Just over 2% of COVID-19 deaths in Illinois so far this year have been among fully vaccinated residents, according to state health officials.
A total of 151 people in Illinois have died due to COVID-19 or complications after being fully vaccinated, according to data updated Wednesday by the Illinois Department of Public Health. That figure equates to 2.2% of COVID-19 deaths in the state since Jan. 1, officials said.
At least 563 fully vaccinated people have been hospitalized in Illinois, IDPH said. The state only reports breakthrough infections among those who have been hospitalized or died, IDPH said.
Chicago's Department of Public Health did not immediately respond to a request for comment on breakthrough cases in the city, but the leader of the city's health department said in early May that the rate of infection post-vaccination was low.
Illinois' top doctor said Tuesday that breakthrough cases of COVID-19 in fully vaccinated residents are a "unicorn."
"These vaccines are truly effective," IDPH Director Dr. Ngozi Ezike said. "You know, everyone has heard of a case or two of someone who had a breakthrough infection or breakthrough hospitalization, but it is, that is so far the unicorn, that you need to focus on the people who are not vaccinated, they're the ones filling up the hospital as COVID patients."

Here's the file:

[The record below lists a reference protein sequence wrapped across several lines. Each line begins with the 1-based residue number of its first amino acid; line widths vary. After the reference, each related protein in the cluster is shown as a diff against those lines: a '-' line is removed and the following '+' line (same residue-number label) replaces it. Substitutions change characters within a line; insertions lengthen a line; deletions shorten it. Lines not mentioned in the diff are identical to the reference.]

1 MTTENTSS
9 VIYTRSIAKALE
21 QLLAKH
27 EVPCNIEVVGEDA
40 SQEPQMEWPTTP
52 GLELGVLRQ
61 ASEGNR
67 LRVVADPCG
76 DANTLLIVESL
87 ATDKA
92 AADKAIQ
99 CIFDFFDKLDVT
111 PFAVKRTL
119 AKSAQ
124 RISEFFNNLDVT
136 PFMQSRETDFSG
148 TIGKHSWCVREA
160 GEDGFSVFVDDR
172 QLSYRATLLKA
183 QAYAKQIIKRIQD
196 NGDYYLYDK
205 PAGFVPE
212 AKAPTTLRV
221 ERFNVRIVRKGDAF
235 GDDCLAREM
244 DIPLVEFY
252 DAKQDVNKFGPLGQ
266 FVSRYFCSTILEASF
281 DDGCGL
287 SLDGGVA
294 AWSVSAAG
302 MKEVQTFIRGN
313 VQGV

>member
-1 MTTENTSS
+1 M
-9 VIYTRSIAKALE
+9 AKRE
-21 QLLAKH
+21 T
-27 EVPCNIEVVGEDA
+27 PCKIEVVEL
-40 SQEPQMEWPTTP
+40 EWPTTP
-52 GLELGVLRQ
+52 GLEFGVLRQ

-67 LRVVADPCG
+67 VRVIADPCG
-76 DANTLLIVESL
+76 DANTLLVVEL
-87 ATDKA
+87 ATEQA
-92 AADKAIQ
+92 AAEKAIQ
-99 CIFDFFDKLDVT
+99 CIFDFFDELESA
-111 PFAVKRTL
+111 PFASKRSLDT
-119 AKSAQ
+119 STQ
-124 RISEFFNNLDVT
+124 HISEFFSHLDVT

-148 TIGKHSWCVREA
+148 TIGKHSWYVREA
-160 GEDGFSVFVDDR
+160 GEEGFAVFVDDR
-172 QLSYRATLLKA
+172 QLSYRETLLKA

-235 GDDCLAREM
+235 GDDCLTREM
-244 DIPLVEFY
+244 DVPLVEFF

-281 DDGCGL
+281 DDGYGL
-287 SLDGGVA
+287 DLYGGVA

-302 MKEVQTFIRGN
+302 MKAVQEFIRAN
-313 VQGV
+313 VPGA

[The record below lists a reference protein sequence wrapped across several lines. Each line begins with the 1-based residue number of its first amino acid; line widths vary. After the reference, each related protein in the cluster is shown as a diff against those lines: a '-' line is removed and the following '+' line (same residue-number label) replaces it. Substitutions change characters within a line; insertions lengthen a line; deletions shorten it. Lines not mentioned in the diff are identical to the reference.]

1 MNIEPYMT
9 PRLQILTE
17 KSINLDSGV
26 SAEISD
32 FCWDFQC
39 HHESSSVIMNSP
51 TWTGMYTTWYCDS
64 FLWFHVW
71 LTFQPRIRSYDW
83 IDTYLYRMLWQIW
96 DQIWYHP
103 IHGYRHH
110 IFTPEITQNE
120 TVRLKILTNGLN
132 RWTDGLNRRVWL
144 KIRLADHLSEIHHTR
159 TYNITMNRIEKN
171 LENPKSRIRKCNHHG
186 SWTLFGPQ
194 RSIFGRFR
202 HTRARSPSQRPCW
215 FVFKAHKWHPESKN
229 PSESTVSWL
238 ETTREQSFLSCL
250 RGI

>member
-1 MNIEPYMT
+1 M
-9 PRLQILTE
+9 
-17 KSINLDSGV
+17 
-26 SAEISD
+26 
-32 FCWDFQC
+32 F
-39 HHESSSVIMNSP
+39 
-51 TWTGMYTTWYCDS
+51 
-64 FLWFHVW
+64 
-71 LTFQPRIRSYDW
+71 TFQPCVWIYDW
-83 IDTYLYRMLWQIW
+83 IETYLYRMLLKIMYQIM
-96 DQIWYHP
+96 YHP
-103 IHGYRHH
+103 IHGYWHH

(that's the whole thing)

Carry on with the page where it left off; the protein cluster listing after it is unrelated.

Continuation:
A recent surge of COVID-19 cases in certain parts of Illinois have been found in areas of lower vaccination rates, Ezike said.
"There is a very clear connection between where those case rates are growing the fastest and how well that area is vaccinated, i.e. the more highly vaccinated areas are having lower case rates," she said.
She noted that the growing delta variant has a higher transmissibility that impacts more people at a time than previous variants. Within weeks, Ezike said Illinois has seen COVID cases double statewide.
As the delta variant continues to spread, experts are continuing to push for more Americans to get the COVID vaccine. All three of the vaccines currently authorized for emergency use by the FDA, have shown to be largely effective against preventing serious illness and death due to COVID, and all three companies say that their vaccines are showing promise in preventing those outcomes with the delta variant as well.
Still, U.S. health officials have not yet called for booster shots of any of the vaccines.
"We are prepared for booster doses if and when the science demonstrates that they are needed," the U.S. Food and Drug Administration and the Centers for Disease Control and Prevention said in a joint statement last week.
The agencies said that those who are vaccinated are protected from variants, including the surging Delta variant. But they urged Americans 12 and older who have not been vaccinated to do so.
Coy warned others that the "pandemic is still going on."
"It's still possible to contract it even with the vaccination and it doesn't seem that it could really be tied back to any of the specific vaccines," he said.
For Coy, having a breakthrough case hasn't changed his thoughts on the vaccine.
"If this is the worst I have to deal with, the vaccine was definitely worth it," he said.
Coy said he plans to continue following public health guidance and would get a booster shot if one becomes necessary.
"I'll be the first in line," he said. "If there's a way to either protect us more or keep us at least at the level that we're at, I'll be there."